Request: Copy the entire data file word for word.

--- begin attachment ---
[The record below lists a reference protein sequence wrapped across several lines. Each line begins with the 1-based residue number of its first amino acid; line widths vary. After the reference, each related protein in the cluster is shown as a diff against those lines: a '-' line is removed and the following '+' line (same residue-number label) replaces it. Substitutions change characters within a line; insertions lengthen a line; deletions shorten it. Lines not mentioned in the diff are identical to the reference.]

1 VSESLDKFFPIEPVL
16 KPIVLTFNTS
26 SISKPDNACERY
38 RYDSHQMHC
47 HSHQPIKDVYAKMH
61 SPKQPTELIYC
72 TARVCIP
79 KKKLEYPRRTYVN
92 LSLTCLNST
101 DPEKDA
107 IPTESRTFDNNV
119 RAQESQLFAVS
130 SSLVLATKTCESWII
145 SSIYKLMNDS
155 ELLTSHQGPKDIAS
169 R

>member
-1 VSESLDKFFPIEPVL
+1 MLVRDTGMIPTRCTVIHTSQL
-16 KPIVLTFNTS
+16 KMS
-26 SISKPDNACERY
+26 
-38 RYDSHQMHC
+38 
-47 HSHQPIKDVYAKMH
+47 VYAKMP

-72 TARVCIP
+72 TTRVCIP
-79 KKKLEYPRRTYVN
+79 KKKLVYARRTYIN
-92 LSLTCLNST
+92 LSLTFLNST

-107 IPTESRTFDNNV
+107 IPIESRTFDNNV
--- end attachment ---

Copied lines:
[The record below lists a reference protein sequence wrapped across several lines. Each line begins with the 1-based residue number of its first amino acid; line widths vary. After the reference, each related protein in the cluster is shown as a diff against those lines: a '-' line is removed and the following '+' line (same residue-number label) replaces it. Substitutions change characters within a line; insertions lengthen a line; deletions shorten it. Lines not mentioned in the diff are identical to the reference.]

1 VSESLDKFFPIEPVL
16 KPIVLTFNTS
26 SISKPDNACERY
38 RYDSHQMHC
47 HSHQPIKDVYAKMH
61 SPKQPTELIYC
72 TARVCIP
79 KKKLEYPRRTYVN
92 LSLTCLNST
101 DPEKDA
107 IPTESRTFDNNV
119 RAQESQLFAVS
130 SSLVLATKTCESWII
145 SSIYKLMNDS
155 ELLTSHQGPKDIAS
169 R

>member
-1 VSESLDKFFPIEPVL
+1 MLVRDTGMIPTRCTVIHTSQL
-16 KPIVLTFNTS
+16 KMS
-26 SISKPDNACERY
+26 
-38 RYDSHQMHC
+38 
-47 HSHQPIKDVYAKMH
+47 VYAKMP

-72 TARVCIP
+72 TTRVCIP
-79 KKKLEYPRRTYVN
+79 KKKLVYARRTYIN
-92 LSLTCLNST
+92 LSLTFLNST

-107 IPTESRTFDNNV
+107 IPIESRTFDNNV